[00:47:00] shows or zombie flicks or whatever. And it’s like, so give it a try and sit down. It’s nine episodes. Which has been, at this point when we’re recording, nominated the heck out of in the Emmy Awards.
[Stephanie] So I’ve heard. I’m very happy for the entire cast, crew, writers, production individuals.
It’s so exciting for them. It’s great.
[Mary] And we’re recording right now. There’s a writer’s strike and an actor’s strike. And, you know, it still hasn’t taken away the shine of like, how their work has been acknowledged. And that makes me very happy to see. And I feel very much that I think credit should be given to, if nobody gives you credit that you are capable, changing the way you think and changing your approach, then that’s that more, much more of a heavy lift that you have to do on your own because you’re like, well, now I got to prove it.
[Mary] And it’s like, no, I’m going to always assume that you’re going to be fully capable of that
[00:48:00] act, because to me, it seems very obvious. And I’m like, okay, I’ll be the one with the torch out front, but there’s plenty of people following behind.
[Stephanie] And I love it because you’re, you’re building this community.
And in the community, we can help each other extract these things. Because I have to admit, normally, if somebody recommends a program, you know, I’m intellectually engaged to some degree, but sometimes it is pure escapism. And I watch it with this in a Kind of mentally vacuous space where I am just sort of like, Had a long week, just gonna tune in, have my wine.
[Mary] It’s just numbing out.
[Mary] And, and there’s a, I feel like there’s definitely a time for wine and numbing out. And then there’s a time for, let me engage with something just a little bit differently. And you know, there are a lot of people who go back to the same shows or movies again and again and again.
And there are some interesting psychological studies on that because I work with a very neurodivergent population.
[Stephanie] Love that.
[00:49:00] Neurodivergence is beautiful. Love that you’re using the term.
[Mary] It’s a thing that neurodivergence will do for comfort.
[Mary] And as an anchoring point.
[Mary] And I think if we know that, like, I can always go back to my comforts and my anchoring points, but I can, and also, we live in an and also world, both and, and also, I can try something else.
I don’t have to like it. I might not even finish it, but the act of trying the other thing is going to help you in your business more than you think. And I feel like entertainment is one of the easiest ways to do that.
[Stephanie] No, I love that. I mean, it’s probably, I think, well, music is part of entertainment, but I think music is probably a really common, tool, if I, is it appropriate to maybe use the word tool?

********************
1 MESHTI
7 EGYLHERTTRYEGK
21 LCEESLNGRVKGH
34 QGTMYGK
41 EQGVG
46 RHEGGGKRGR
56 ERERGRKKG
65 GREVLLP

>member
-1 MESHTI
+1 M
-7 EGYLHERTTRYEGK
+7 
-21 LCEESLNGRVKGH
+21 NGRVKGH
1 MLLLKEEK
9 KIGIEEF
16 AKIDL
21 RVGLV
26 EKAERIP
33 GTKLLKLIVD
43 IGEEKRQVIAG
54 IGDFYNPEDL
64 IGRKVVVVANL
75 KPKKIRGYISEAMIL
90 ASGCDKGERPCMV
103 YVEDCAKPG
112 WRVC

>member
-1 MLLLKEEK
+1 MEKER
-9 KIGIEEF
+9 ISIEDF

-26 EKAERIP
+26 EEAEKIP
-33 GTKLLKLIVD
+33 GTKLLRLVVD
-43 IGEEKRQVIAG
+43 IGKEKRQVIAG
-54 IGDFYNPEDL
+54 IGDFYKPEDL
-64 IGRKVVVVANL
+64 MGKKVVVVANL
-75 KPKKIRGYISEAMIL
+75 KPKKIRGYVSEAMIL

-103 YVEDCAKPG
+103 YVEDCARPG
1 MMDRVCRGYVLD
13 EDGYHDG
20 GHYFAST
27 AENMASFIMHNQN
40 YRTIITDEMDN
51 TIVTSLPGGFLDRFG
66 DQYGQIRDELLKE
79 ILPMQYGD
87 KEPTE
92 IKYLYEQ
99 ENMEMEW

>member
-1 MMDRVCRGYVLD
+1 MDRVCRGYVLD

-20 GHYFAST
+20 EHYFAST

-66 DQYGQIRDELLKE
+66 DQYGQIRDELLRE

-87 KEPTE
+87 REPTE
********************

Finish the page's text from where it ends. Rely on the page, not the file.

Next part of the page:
Um, but, um, I love that, um, I’ve always enjoyed foreign films where you, you know, you’re reading subtitles,
[00:50:00] but now I’m appreciating them on a whole nother level, being in a different country, right? Because number one, it’s helping me work on my French, um, and I’m learning. And number two, I’m seeing sort of the, the art and the culture and the history and, um, some of the, the, the politics and the humor of
maybe French produced things that I never would have noticed if I hadn’t lived here for a little while to kind of to see how they also play out, you know, on the sidewalks of my everyday life. Right. So it’s, it’s really interesting. I fully support and embrace and love and adore and, um, applaud you for, for creating a space and a dialogue like this, because I know your intentions are pure.
They’re always pure for, you know, helping people to just keep moving through what is a really, just a really fucking challenging existence sometimes. And it’s fatiguing.
[Mary] It is fatiguing. You know, one of the things I kept thinking
[00:51:00] was. How do we connect? I mean, a lot of this was born out of how do we connect better with our audiences?
The number one question is always, how do I find more people? Everyone always needs more people.
[Stephanie] It’s volume.
[Mary] It’s volume.
[Stephanie] But if you have, think about it. If, if we had, you know, a movie theater where 80 percent of the people, um, were asleep. Who cares if the chairs are full? They give zero value to effectively your brand equity and, and your probably what are the overall goals, which, you know, in the director or producer’s case, it may be the financial rewards.
But of course, on the entertainer’s side, it may be more of that. I’m bringing entertainment to you and you’re enjoying my performance and everything in between, right? Um, you know, the light directors wanna know that, that it was comfortable to watch and they enjoyed it. The sound producers, you know, did, did I strike the right balances?
And was everything optimized. Um, and just think about even just a movie theater setting alone. How many things are happening and at play?
[Mary] Well, we as CEOs are creators and
[00:52:00] we are also consumers. We already live in a both and, and just that population alone, if more aware and willing to sit not asleep in that theater, proverbially speaking.
Can you imagine how much more engaged all of our audiences would be?
[Mary] It seems like it would be such a small, simple thing. And to me, I was like, no, this is a really huge thing. I mean, you and I both worked for entertainment companies. You and I both worked for Disney. It’s funny that we both worked at the same time and didn’t know each other.
[Stephanie] Different departments, though. Very different. Because I was um, consumer products, e commerce, catalog.